As 7 Days celebrates 400 episodes, Alex Casey talks to the first ever kid to have their messed-up drawing analysed by a panel of comedians.
It is August, 2009. John Key is the prime minister, the biggest song in the country is ‘Sweet Dreams’ by Beyonce, and an eight-year-old Charlie Britzman is proudly presenting his artwork on brand new comedy show 7 Days. His pencil drawing features 10 stick figures, all in various states of distress, with a rugby goal post looming behind them. “Die” utters one. “Die” another repeats. Between them, a figure with crosses for eyes has already taken their instructions on board.
“Good thing I’m not in that fight”, a bystander stick figure observes. “Not yet”, another warns.
Back in the 7 Days studio, the audience erupts into hoots and applause. “Crikey”, says Paul Ego. Irene Pink points out that all the characters are naked apart from their huge shoes. Ben Hurley is more concerned, rightfully, with the character who is impaled by spikes. The scene is, as Charlie soon explains, an artistic recreation of the “big rugby punch up” between Kelston and Auckland Grammar. “That’s pretty much all that is happening and I hope you like it,” he shrugs.
Fourteen years and 400 episodes later, Britzman is returning to 7 Days studio tonight to relive his glory days as the child artist who launched a thousand haunted pics. Week after week since 2009, a different primary school kid has shared their cursed interpretation of a news event with the panel of comedians, who try their best to guess what the hell is going on. It never fails to shock, amuse and draw coos from the crowd, cementing it as one of the most enduring 7 Days segments of all time.
7 Days producer Rob Brown says ‘My Kid Could Draw That’ was the brainchild of Amanda Alison, creator of Mean Mums and one of the original 7 Days writers. “It’s our very own unique panel show game that isn’t done anywhere else in the world”, he says. “It’s very Kiwi, and makes it feel family too.” Highlights from over the years include the invasion of the rat bats, sportspeople struggling to align their heads with their bodies and the world’s happiest donut.
“It’s nice to share in a bit of Kiwi history, which I suppose it is, at least so I’ve been told”, Britzman laughs over the phone from the departure lounge at Melbourne Airport, Auckland-bound. “It feels a little bit like another lifetime, but I’m just really happy that the show has had such a good run and that I could be a part of it in some way.”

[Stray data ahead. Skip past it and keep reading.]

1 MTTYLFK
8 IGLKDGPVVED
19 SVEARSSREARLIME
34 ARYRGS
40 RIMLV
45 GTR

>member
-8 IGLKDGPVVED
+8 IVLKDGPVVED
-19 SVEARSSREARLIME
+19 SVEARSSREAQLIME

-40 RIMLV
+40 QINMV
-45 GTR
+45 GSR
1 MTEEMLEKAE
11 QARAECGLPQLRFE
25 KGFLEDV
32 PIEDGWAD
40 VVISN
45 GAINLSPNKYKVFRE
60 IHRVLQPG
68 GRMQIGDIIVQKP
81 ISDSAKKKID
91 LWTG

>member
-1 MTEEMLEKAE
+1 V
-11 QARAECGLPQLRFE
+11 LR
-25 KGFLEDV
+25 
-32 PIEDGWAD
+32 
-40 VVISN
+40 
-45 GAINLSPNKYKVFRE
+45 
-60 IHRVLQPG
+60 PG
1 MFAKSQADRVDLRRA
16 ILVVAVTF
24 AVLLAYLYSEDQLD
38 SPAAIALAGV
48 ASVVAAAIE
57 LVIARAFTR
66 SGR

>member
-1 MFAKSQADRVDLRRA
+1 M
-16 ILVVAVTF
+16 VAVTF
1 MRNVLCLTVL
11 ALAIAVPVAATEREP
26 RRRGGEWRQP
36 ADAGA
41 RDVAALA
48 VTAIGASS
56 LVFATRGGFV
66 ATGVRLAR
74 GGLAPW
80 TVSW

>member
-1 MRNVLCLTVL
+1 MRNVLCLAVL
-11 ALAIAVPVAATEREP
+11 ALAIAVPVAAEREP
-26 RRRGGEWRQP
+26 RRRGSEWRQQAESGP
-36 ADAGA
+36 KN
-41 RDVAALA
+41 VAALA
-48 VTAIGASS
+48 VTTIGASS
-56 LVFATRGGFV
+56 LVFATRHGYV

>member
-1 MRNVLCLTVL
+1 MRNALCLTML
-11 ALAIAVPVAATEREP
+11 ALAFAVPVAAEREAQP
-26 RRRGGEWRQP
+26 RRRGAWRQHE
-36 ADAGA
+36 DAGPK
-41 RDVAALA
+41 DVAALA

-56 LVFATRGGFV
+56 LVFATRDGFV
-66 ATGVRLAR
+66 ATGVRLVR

Now working as a stage lighting specialist in Melbourne and moonlighting as a DJ under the name DJ 42C, 23-year-old Britzman can still recall how the first ever ‘My Kid Could Draw That’ came to be. He was at Waitakere Primary School when one of the Deans came into class and interrupted the lesson with an “exciting” activity. “I remember we were all told to do a drawing”, says Charlie. “We were given a variety of different headlines to choose from or, if we had any news headlines that we had noticed ourselves, there was a bit of creative freedom there.”
He can’t recall exactly why he would have settled on the brutal brawl involving 100 students that saw one knocked unconscious, but can take a guess. “My little band of brothers in primary school had been having some little confrontations out on the rugby field, so maybe it was a bit contemporaneous to our struggle as primary schoolers”, he laughs.
After he added the final touches to ‘Big Rugby Punch-Up’ (graphite on paper, 2009), it wasn’t long before young Charlie was approached by 7 Days producers to have a chat on camera. “I definitely remember being excited, but what I remember even more vividly was the resentment from my friends about being chosen for the role.” Looking back now with adult eyes, he says it is clear that the “violence and absurdity” of the work was undoubtedly it’s appeal.
Charlie got to stay up to watch his debut on 7 Days, and although “chuffed” with the cameo, did not play it up at school. “I didn’t want to gloat or draw any attention to myself, but I did think it was funny.” Rewatching the segment ahead of his return to 7 Days, he says it is clear why the idea has worked so well for so many years. “There’s that childlike innocence that comes through – from the mouth of babes and all that.”
Brown says everyone involved in 7 Days is feeling “really old” after Britzman’s return. “Charlie’s gone from a small kid to fully growing up and becoming a DJ man in Melbourne. And we’re still here banging out the show each week”, he says. “I guess we’ll come full circle soon and get his kid to draw.” As for the artworks themselves, many were returned back to parents but there’s still a “swag” of them floating about the 7 Days office. “Maybe we should do a gallery of them”, muses Brown. “Make some money and give it to the teachers.”
Unfortunately, Britzman says he has no idea what happened to ‘Big Rugby Punch-Up’ (2009, graphite on paper), the artwork that launched a 7 Days stalwart. Over a decade later and now a proper adult living in a country far away from heckling New Zealand comedians, he admits he does still pick up the pencil every now and again. “I’ve not improved very much, to be honest”, he says. “I’m still stuck in the stick figures phase.”
The 400th episode of 7 Days airs Thursday June 15 at 7.30pm on Three.